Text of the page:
Sometimes action comes in what may feel like one small step but is huge to the person on the receiving end. If you know someone who deals with an issue like depression, anxiety, or bipolar disorder, let them know that you would be happy to help them with anything they need. Someone struggling may be too shy to ask for help or assume that they will be judged. Let the person know you are available to help them with making an appointment or driving them to pick up their medication. Mental health issues often are made worse when someone feels they have no choice but to go it alone. Try offering to be a sympathetic ear or a sounding board. Knowing even just one person is on their side can motivate them to take action.

    Utilizing the 4 A’s

    Talk to your fellow treatment professionals to brainstorm how you can utilize awareness, advocacy, accessibility, and action to give hope and a hand up to those dealing with the fragility of living with mental illness. Lasting, positive change for those in need of assistance managing their mental health is possible when all four avenues are explored.

    When your child is struggling with a mental illness, it can feel like a hopeless proposition. Many parents begin a frantic search for information about helping their child, not knowing what their exact needs are or what approaches will work best. Sustain Recovery provides several options for treating mental illness in adolescents, including using the 4 A’s: Awareness, Advocacy, Accessibility, and Action. We offer several program options that address a variety of mental health conditions and addiction to substances and alcohol. Our California facilities offer various clinical interventions, 12-Step recovery, education, and empowerment of our clients. We include the family to establish separate support groups for them and implement a total plan to help everyone succeed when the child returns home.

    Call us now and let us help your family! (949) 407-9052.

     

  8. Going Beyond the Surface

    Leave a Comment

    mother asking questions to explore deeper

    The great challenge for any treatment professional is to find out why their client acts and feels the way they do. If an individual struggles with substance abuse, they may feel like their family members, friends, and even previous treatment providers wrote them off as ‘just’ an addict. Too often, the assumption is that the problem has been identified, and treating it alone will lead to recovery and no recurrence of addiction.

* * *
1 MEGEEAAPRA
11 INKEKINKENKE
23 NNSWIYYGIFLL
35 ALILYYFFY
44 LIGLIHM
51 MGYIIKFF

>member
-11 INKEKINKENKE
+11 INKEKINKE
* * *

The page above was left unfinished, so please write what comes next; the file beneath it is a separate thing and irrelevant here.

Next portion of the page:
It’s imperative to go beyond the surface and dig deep into what the real issues are. The parents of an adolescent struggling with addiction are better prepared to help their loved one when they reframe the situation and understand that a child typically abuses alcohol or drugs as an attempt to deal with their problems, rather than the addiction being the actual problem. When the people treating the adolescent help the client explore the depths of their issues, there is a much-improved chance for long-term success.

    Mental Illness Often Accompanies Addiction

    More than 60% of adolescents in community-based substance use disorder treatment programs also meet diagnostic criteria for another mental illness. Drug use often begins during adolescence, which is also a typical time for mental illnesses to start showing signs. Studies show that youth who abuse drugs are at a greater risk for the development of mental illness. As well, minors with mental health conditions may go on to develop an addiction. 

    Therapy that involves making a connection between addiction and mental illness can help a young person realize that their problem isn’t so black-and-white. They did not choose to experiment with substances and become addicted to them out of immaturity or thoughtlessness. Removing the guilt factor this way allows the person to begin to make progress towards treating their underlying issues to reduce the need for drugs and alcohol to self-medicate.